American Home Mortgage Foreclosures

foreclosure sign The national foreclosure pre-sale inventory is now at its lowest level since 2008, according to information from Mortgage News Daily.

The online revealed on November 22 that Lender Processing Services (LPS) announced the record-breaking data that day, noting that the inventory now represents 2.54 percent of mortgaged homes. The rate dropped 3.23 percent from September to October and is close to 30 percent lower than October 2012 levels. There are now 1.276 million homes in the inventory, which includes homes that are in some stage of foreclosure.

While 1.276 may still sound like a lot, it’s a far cry from the 2.9 million properties with foreclosure filings in 2010. This indicates the market is continuing to improve, with fewer homeowners facing foreclosure. However, economists and mortgage experts are likely cautiously optimistic, due to the fact that this data from LPS represents only preliminary data, based on a high percentage of the mortgage market, but not the market in its entirety.

According to Mortgage News Daily, the information was included in LPS’ regular preview of its monthly Mortgage Monitor. The Monitor presents loan-level information from the LPS database representing approximately 70 percent of the mortgage market. The full report will be published by December 9.

Back in October, LPS reported that there were 3.152 million mortgages that were 30 or more days past due but not yet in foreclosure. This translated to a delinquency rate of 6.28 percent, which represents a decrease of 2.80 percent since September and a 10.69 percent decrease year-over-year. Of these delinquent loans, LPS said 1.283 million are seriously delinquent, i.e. 90 or more days past due but not yet in foreclosure.

October saw a total of 4.43 million distressed mortgages throughout the United States. This figure included delinquent loans and loans already in the foreclosure inventory. The five states with the highest levels of foreclosures included Mississippi, which moved into first position with the highest percentage of non-current loans, Florida, New Jersey, New York and Louisiana.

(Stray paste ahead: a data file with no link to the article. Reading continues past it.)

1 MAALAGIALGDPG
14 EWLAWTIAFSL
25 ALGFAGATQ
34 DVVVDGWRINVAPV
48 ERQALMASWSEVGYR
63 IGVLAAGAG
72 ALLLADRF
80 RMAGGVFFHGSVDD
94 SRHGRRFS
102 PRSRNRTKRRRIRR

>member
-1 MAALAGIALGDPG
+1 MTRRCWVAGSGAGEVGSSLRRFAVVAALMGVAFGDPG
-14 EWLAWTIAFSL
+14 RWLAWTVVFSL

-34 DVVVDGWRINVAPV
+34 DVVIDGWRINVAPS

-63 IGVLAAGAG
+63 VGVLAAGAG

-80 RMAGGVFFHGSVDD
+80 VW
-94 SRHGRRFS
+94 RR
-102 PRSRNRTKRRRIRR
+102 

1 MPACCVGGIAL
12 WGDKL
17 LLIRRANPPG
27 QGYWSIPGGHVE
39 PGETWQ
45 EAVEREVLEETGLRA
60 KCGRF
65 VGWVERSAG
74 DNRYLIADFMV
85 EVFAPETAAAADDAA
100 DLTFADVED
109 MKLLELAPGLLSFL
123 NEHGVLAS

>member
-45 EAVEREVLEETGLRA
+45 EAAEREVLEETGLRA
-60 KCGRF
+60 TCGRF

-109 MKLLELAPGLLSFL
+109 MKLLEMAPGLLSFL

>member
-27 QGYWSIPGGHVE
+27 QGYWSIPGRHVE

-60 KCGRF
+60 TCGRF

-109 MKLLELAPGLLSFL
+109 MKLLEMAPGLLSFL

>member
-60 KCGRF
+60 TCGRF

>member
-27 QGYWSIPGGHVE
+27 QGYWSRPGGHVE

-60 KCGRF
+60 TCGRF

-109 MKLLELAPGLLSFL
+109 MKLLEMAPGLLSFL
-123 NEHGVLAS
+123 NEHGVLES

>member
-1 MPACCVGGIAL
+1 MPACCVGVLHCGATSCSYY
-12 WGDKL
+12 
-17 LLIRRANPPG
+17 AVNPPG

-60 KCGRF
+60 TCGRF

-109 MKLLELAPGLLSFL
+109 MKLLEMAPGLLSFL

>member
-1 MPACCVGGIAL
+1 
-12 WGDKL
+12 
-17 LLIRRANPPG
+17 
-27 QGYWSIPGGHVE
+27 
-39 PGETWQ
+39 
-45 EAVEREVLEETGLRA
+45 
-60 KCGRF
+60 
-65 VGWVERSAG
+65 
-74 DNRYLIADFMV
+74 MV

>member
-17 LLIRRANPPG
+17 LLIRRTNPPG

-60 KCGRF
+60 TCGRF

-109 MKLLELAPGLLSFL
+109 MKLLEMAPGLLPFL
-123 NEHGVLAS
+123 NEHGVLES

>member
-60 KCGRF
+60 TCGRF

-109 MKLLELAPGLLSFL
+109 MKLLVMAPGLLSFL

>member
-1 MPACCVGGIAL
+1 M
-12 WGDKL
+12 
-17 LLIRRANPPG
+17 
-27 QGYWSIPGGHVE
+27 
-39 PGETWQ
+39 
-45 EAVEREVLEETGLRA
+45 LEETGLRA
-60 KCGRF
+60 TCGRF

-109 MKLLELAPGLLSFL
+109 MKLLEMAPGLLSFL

According to information from, an online foreclosure tracking company, Mississippi currently has a foreclosure rate of 2 percent. The national foreclosure rate, according to RealtyTrac, is 1 percent. One contributing factor to the poor foreclosure market could be the higher-than-average unemployment rate, which RealtyTrac reported at 9.7 percent. As of this writing, the national unemployment rate was 7.3 percent.

Avoiding Foreclosure

If you or someone you know is struggling to make their mortgage payment, there are a number of foreclosure prevention resources that may be able to help. Take a look at some of the links below and forward them to anyone you think may benefit from the information provided.


Mr. & Mrs. Mortgage Fraud / Heartless Hedge Fund Manager
TV Series Episode Video on Demand ()

Home Loan Mortgage Modification

2009-12-23 09:42:34 by 56andfixed

Program Faces Rising Defaults Due To Unemployment
December 23, 2009
By Lee McFarland
"The home loan mortgage modification program has found that around 40% of homeowners who had their mortgage payments cut are falling into default once again due, mainly, to unemployment and the loss of income."
"The Obama Administration’s loan modification program was set to stop a flood of foreclosures, but with many American’s losing their income due to the weak job market there is little to be done

Home loan troubles break records again

2008-12-08 07:12:32 by --

Delinquencies, foreclosures rise to 10 percent of US home loans in third quarter
WASHINGTON (AP) -- A record one in 10 American homeowners with a mortgage were either at least a month behind on their payments or in foreclosure at the end of September as the source of housing market pressure shifted from risky loans to the crumbling U.S. economy.
The percentage of loans at least a month overdue or in foreclosure was up from 9.2 percent in the April-June quarter, and up from 7.3 percent a year earlier, the Mortgage Bankers Association said Friday

Golden dream or foreclosures by the sea?

2007-08-01 16:48:36 by PETA_

- "The golden dream by the sea" is how Gov. Arnold Schwarzenegger has fancifully described California. Yet for thousands who bought homes during the Golden State's latest housing boom, foreclosures have turned recent months into a nightmare. Dorothy Hicks, 74, a retired federal employee in Oakland, California, is seeing her American dream of owning a home teetering on the edge of collapse. After refinancing into an adjustable-rate mortgage last year, she faces possible foreclosure on her home of nearly 40 years.
Hicks says she was told the mortgage was a fixed-rate loan, but was soon overwhelmed by soaring payments when its interest rates rose

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